• The Dades Valley is home to more than a thousand kasbahs in varying states of splendour. This valley is also famously home to the Damascus rose. You can visit dramatic gorges and wild rock formations.
• The Ounila Valley is the ancient route of the caravans from Tombouktou and is still the salt route of today. Visit the UNESCO heritage site at Ksar Aït Benhaddou where so many famous blockbuster movies were filmed, and the palace of the old warlords of the region.
• The Ourika Valley, despite being so well publicised, is still on this list because it has much to offer for a day out from Marrakech. If you only had one day I would suggest going – why? It is beautiful all year round, with saffron and organic farms, gardens, fantastic riverside restaurants, waterfalls and traditional Berber houses to visit. You can go on a camel or horse ride, and if you continue to Oukaimeden you can go skiing. And that is only some of what there is to see and do!
• The Draa Valley is an extended oasis that carves its way to the desert dunes of Chegaga through Tamnougalt, Agdez, Zagora and M´hamid. Tamnougalt is a fascinating old Kasbah, once a Jewish settlement and also known for the Haritine people who are black descendants from the region of Mali. Situated on the caravan route, it was once a major caravanserai – a meeting and trading place. Parts of it have been restored and some families still live there. Stop here for an interesting guided tour by one of the locals.
• The Ziz Valley takes you down the eastern side of the country through diverse scenery, to the desert dunes of Erg Chebbi and the towns of Merzouga, Rissani and Efroud. A Spanish influence is very apparent here as exiles from the Kingdom of Granada in Andalucia came to this region to help populate the area, bringing with them their language and some architectural influences. A staggering amount of fossils, dinosaur bones, semi-precious rocks and crystals can be seen here.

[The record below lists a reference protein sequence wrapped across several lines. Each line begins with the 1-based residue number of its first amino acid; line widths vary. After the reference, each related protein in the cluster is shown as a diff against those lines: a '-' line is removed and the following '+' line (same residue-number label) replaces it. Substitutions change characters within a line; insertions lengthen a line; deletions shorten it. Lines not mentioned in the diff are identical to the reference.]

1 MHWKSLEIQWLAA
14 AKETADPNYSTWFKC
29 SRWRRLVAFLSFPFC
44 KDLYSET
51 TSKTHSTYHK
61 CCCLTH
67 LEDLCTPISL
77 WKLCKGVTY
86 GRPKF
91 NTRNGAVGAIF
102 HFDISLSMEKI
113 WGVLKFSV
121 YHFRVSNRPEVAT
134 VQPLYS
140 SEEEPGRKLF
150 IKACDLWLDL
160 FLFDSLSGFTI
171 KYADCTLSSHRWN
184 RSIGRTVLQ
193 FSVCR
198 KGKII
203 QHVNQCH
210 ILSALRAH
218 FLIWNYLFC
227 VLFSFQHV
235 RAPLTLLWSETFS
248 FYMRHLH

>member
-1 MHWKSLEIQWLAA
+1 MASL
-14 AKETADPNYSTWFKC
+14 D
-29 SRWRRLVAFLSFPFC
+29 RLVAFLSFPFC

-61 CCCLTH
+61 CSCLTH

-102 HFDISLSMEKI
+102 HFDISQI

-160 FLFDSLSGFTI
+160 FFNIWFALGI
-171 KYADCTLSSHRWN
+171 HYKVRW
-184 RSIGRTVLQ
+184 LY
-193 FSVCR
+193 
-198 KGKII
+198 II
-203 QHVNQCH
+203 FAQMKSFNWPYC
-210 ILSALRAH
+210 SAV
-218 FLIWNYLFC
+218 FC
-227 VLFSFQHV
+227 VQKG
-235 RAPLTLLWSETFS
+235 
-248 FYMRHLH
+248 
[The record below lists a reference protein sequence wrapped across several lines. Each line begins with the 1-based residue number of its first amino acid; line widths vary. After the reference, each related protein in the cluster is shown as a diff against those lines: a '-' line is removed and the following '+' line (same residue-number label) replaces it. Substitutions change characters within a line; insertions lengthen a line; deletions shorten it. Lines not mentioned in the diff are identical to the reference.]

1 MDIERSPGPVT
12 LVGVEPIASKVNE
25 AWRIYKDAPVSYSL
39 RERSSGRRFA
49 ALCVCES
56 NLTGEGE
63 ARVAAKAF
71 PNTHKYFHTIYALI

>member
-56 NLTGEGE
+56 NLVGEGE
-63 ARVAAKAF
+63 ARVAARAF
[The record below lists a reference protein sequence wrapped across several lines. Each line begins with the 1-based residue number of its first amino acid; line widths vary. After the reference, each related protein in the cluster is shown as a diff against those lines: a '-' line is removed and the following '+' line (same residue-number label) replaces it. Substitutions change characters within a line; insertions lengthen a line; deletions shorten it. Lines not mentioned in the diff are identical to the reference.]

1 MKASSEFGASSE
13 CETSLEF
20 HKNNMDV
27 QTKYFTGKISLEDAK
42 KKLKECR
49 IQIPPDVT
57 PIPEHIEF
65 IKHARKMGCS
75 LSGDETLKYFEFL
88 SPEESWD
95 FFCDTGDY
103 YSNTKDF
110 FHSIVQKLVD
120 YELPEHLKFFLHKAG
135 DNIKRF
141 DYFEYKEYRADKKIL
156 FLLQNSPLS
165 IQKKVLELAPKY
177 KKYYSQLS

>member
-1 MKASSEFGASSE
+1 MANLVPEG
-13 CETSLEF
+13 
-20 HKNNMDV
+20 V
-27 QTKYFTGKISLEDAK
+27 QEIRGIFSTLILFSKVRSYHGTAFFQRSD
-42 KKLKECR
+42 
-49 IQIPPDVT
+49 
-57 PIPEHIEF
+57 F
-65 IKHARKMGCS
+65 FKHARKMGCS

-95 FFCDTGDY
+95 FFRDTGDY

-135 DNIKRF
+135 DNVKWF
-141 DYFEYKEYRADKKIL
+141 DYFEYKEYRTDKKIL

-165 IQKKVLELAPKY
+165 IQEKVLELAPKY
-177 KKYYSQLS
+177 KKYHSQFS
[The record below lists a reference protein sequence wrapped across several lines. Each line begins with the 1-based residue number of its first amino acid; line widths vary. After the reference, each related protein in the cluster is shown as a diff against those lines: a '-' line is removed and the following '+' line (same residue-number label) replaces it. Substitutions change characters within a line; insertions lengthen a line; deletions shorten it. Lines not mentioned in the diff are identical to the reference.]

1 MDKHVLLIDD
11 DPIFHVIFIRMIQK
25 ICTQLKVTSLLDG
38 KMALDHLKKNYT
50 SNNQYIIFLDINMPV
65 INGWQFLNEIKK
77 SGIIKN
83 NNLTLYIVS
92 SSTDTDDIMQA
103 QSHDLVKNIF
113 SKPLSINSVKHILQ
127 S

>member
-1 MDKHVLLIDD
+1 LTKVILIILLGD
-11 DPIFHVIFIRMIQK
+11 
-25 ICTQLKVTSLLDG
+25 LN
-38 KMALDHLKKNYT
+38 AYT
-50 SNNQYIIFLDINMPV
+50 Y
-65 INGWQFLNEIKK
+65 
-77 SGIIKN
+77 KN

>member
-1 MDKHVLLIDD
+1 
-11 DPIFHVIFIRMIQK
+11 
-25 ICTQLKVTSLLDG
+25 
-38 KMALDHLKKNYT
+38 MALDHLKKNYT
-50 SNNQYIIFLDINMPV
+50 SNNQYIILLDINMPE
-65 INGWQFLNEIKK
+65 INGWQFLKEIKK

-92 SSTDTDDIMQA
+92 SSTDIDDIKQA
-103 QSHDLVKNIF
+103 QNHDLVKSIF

• Fez and Meknes are the oldest Medinas with a character all of their own and well worth a visit.
• Essaouira and Asilah are two of the most charming coastal medinas on the Atlantic seaboard. With their vibrant blue doors and street art, their array of fish, seafood and sandy beaches, these towns provide a great respite from the inland vistas.
These are only my top ten choices, as obviously I could prattle on about all the places I love in Morocco. Come and see for yourselves!
Karima Rebecca Powell is an English revert now living near Marrakech. She has two grown up children – one in Spain and one a chef in Ireland. She is an artist, travel agent and loves the diversity Morocco offers. For more touring information in Morocco please visit her websites:
www.discoverhiddenmoroccotours.com and LetsGo2Morocco.com.